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Osteoporosis Special Report

Is it Ever Okay To Discontinue Your Osteoporosis Medication?

This Special Report is intended for readers interested in learning about the prevention, diagnosis, and management of osteoporosis.

Have you ever run out of your osteoporosis medication and waited days, weeks, or even months before you refilled the prescription? Such behavior is all too common. Half of all individuals with osteoporosis stop taking their medication for months at a time, then begin using it regularly again. But just as yo-yo dieting isn’t a good way to lose and maintain weight, stopping and restarting prescription medicine for osteoporosis is not the best way to build and maintain your bones.

The cornerstones of drug therapy for osteoporosis are oral bisphosphonates: alendronate (Fosamax), ibandronate (Boniva), and risedronate (Actonel). Some oral bisphosphonates are meant to be taken daily for osteoporosis, while others should be taken once a week or once a month. By faithfully following the prescribed regimen, you can reduce your risk of fracture from osteoporosis by up to 60%. For the best results, the latest research suggests you’ll have to keep up with that regimen for at least five years before you can consider stopping.

Why do some people stop taking their osteoporosis medication? There are many possible reasons. For instance, you may not see any visible benefit from drug therapy; therefore, you may not feel motivated to continue. Or you might experience gastrointestinal side effects, such as upset stomach or heartburn, which lead you to discontinue your osteoporosis medications. Also, the dosing instructions can be difficult to follow.

If regular use is a problem, ask your doctor if you can switch to a less frequent osteoporosis medication regimen. Many studies show that the fewer doses of bisphosphonates you need to take, for example, weekly rather than daily, the more likely it is that you’ll use them regularly. If oral bisphosphonates upset your stomach, intravenous preparations such as I.V. ibandronate (given every three months) or I.V. zoledronic acid (given yearly) are available.

If you’re using a daily or weekly osteoporosis medication and you take it at least three out of every four weeks each month, you can substantially reduce your risk of fracture from osteoporosis. A multicenter study of more than 35,000 postmenopausal women evaluated the relationship between adherence and nonadherence to bisphosphonate prescriptions and risk of fractures.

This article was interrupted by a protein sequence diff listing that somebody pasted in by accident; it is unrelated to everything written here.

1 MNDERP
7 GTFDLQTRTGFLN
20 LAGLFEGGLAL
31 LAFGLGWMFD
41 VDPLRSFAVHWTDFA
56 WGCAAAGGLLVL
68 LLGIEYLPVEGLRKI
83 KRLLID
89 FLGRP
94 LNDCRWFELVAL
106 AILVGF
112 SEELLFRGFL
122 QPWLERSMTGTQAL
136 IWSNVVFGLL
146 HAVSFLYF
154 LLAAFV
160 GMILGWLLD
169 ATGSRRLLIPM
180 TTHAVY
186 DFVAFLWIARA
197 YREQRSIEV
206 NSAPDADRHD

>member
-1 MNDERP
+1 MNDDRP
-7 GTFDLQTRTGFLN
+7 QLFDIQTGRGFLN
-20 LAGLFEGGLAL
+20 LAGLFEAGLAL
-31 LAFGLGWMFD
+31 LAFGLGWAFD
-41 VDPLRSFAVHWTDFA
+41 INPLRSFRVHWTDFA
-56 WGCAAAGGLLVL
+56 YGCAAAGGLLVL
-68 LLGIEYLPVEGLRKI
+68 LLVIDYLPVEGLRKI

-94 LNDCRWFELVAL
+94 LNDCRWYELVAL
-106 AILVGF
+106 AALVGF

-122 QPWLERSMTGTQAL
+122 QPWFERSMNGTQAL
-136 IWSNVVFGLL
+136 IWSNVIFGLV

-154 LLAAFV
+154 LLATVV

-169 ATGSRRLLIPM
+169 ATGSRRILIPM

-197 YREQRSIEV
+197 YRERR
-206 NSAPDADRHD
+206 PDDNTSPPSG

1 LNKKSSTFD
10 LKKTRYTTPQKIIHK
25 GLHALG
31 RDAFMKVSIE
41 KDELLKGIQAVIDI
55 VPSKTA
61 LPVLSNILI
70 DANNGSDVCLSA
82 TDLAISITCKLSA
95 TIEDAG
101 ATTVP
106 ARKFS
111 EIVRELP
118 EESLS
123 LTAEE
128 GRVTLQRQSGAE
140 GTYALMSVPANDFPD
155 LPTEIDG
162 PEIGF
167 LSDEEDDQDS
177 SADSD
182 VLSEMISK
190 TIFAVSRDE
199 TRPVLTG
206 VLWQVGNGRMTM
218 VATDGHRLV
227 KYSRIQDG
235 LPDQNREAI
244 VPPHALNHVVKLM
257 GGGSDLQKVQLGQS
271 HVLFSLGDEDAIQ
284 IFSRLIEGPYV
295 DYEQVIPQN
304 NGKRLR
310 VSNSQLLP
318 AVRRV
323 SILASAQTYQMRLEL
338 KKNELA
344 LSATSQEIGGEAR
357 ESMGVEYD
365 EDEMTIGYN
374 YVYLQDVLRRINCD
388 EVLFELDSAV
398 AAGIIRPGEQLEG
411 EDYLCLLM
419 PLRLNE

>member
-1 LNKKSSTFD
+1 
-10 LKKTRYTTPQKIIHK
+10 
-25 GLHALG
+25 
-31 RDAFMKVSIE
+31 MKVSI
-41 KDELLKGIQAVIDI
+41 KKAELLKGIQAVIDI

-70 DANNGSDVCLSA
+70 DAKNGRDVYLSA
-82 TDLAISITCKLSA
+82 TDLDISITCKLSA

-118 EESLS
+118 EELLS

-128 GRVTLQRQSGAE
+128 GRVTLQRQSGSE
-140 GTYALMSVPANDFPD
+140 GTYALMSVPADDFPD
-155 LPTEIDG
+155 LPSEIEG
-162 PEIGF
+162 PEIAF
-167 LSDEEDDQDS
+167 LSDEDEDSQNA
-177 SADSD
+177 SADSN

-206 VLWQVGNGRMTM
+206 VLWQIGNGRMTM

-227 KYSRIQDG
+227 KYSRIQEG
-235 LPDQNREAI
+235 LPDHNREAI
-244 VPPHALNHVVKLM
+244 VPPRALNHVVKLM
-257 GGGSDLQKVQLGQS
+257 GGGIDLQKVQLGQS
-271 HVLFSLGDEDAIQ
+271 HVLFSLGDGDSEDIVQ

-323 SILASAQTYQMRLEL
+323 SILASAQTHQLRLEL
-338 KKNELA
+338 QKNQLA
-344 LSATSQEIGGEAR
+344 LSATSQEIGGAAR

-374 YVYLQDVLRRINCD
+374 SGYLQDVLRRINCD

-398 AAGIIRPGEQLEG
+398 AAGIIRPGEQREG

The investigators found that just under half of the women refilled their osteoporosis prescriptions in two years, and only 20% of them kept taking bisphosphonates for that entire time. The women who continuously used their osteoporosis medications for two years had fewer fractures at all locations, including the spine and hip, and reduced their risk of these fractures by 20–45%, compared with women who took their medicine less frequently. Women who took the bisphosphonates two out of every four weeks each month also showed some reduction in fracture risk, but not as much as more frequent users.

 

What that means is if you currently take bisphosphonates for your osteoporosis only half of the time, you will benefit only slightly from bisphosphonate therapy but if you want to significantly reduce your fracture risk, you’ll need to take your medication at least three quarters of the time. Of course, all of the time is still best.

 

If you take a bisphosphonate for five years, you may be able to take a break from therapy -- what doctors call a drug holiday. That’s one of the results of the Fracture Intervention Trial Long-term Extension study of more than 1,000 postmenopausal women.

The Bottom Line on Osteoporosis Medication: Long-term use of bisphosphonates for osteoporosis appears to be safe and continues to reduce fracture risk. But research suggests that some patients who are not at increased risk for vertebral fracture can consider discontinuing bisphosphonate therapy after five years with the guidance of their doctor. Whether therapy is cyclical or continuous, adherence to the recommended treatment regimen is crucial for a good outcome.

Posted in Osteoporosis on September 19, 2008

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